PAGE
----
So he commits a crime that hurts Shelby's family for two reasons. To prove to himself that he was more than those around him, and to hurt Shelby. Shelby's family moved to Citrus County after her mother died, and they are the picture of a caring family trying to move on. Her father takes his daughters on boat trips; they play board games on the porch. Shelby steps in as the family's caregiver, packing her father's lunch and taking care of her little sister while making straight As. Toby is drawn by her sincerity and her impermeability, but he knows that for them to be equals her veneer has to be shattered. According to his sick logic, that means he should destroy her life (without her knowing it was him, of course), and then stick around to be part of the broken version. What's even sicker is that it works.
The community rallies for a short while around Shelby's tragedy, but eventually the interest and compassion fades. (In Citrus County, good deeds always appear pale and disingenuous next to the pulsing momentum of malice.) Shelby takes advantage of the leeway provided by her victim status and shifts into delinquency, closer to Toby. She starts skipping school and her grades drop, but nobody bothers to punish her. She vandalizes local property and throws food in the face of a Christian girl who comes to her house to offer help. Just as Toby had hoped, she liberates herself from following the rules and realizes she doesn't miss them.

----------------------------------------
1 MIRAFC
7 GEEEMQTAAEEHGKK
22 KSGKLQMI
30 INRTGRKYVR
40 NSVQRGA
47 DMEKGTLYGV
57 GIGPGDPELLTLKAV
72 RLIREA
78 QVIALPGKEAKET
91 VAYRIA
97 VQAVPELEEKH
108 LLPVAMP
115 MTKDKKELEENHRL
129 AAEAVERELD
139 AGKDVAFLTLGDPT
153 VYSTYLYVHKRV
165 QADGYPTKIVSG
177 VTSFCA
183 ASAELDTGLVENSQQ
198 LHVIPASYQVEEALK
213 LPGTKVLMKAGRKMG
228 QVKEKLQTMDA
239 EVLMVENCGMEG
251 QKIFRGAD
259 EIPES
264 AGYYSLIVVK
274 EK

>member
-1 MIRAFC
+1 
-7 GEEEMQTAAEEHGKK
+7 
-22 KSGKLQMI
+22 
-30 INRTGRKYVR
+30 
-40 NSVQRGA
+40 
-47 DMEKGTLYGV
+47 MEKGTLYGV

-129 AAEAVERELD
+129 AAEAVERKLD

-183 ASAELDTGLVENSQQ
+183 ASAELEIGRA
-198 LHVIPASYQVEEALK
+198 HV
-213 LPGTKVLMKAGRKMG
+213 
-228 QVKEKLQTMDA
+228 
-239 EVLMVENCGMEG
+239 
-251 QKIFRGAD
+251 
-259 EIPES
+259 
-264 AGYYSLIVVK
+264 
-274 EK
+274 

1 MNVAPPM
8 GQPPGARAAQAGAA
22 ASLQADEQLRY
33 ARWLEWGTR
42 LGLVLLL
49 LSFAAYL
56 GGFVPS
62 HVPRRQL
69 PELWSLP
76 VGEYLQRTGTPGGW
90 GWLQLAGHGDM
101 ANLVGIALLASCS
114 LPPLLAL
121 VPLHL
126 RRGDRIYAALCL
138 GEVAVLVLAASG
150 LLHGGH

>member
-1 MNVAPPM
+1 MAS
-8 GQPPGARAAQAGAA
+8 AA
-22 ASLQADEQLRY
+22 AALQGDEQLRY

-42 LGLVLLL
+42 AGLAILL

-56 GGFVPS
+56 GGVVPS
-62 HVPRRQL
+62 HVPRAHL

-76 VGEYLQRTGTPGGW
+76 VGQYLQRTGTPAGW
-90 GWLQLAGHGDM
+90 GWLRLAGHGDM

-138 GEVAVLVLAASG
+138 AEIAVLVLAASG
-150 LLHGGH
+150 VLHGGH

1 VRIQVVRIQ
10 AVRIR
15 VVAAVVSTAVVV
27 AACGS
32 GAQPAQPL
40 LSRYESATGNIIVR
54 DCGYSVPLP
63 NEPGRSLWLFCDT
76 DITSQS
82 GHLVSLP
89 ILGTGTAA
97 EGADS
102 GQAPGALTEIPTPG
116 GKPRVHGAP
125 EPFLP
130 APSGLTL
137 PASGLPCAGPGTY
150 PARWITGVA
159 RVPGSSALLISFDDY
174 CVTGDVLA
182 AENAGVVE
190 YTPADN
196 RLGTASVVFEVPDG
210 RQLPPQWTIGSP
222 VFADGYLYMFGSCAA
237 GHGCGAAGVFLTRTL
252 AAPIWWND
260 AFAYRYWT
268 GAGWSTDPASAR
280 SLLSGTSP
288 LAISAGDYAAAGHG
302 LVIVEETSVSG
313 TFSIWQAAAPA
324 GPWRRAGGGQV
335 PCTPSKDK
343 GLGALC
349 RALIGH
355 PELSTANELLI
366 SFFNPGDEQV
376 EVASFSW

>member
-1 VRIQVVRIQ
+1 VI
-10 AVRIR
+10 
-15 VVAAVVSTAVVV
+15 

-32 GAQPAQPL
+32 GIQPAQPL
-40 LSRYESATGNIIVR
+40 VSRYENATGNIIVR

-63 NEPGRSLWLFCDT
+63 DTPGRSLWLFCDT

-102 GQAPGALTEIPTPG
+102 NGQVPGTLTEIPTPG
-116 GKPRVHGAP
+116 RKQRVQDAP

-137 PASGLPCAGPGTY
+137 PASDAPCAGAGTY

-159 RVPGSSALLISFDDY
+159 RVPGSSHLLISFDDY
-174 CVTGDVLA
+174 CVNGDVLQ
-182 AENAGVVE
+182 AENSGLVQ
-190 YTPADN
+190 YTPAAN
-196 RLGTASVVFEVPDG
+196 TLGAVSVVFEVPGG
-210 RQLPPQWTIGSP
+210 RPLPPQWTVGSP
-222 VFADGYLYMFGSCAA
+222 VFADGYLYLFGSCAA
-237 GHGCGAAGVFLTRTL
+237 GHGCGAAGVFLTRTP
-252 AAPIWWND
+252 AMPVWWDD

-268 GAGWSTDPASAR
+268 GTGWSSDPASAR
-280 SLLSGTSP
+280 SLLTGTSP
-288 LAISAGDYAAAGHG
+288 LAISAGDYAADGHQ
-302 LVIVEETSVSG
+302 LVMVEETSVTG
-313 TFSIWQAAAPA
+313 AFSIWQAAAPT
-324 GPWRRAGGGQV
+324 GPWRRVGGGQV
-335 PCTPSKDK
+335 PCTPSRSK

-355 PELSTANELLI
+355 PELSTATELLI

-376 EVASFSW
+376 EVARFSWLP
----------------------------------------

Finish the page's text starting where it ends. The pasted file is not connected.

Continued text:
There are no latent feelings in Toby and Shelby. Every emotion or impulse is immediately weaponized. If someone is sad, something is about to get smashed. If someone is bored, something is about to get abandoned. If someone feels powerless, something horrible is about to happen.
Meanwhile, Mr. Hibma fantasizes about killing one of his coworkers. Like Toby, he turns to subversion to give himself a sense of authority over his own life. He doesn't eat with the other teachers, refuses to use his computer, and rarely teaches on his given subject, preferring to rant to his students. The characters of Citrus County chafe at how far they have to go to be recognized as different. The world wants Mr. Hibma to be a bored school teacher, Toby to be a troubled but harmless teen, and Shelby to be a heroic victim. They try to break out of these roles, but no one is deterred, still asking Mr. Hibma to coach basketball and Toby to try pole vaulting and giving Shelby free meals. Refused the recognition they feel their depravity deserves, they build it up as a source of inner pride. This seems more dangerous.
It's not an easy book. One doesn't want to imagine that cold-blooded quasi-sociopaths are on the local eighth grade track team. But Brandon's unflinching look at the devastated inner life of his characters is so unerring that it's hard to look away. Exactly as they planned, by unleashing their most macabre impulses these characters become more vibrant, impossible to ignore.
Citrus County by John Brandon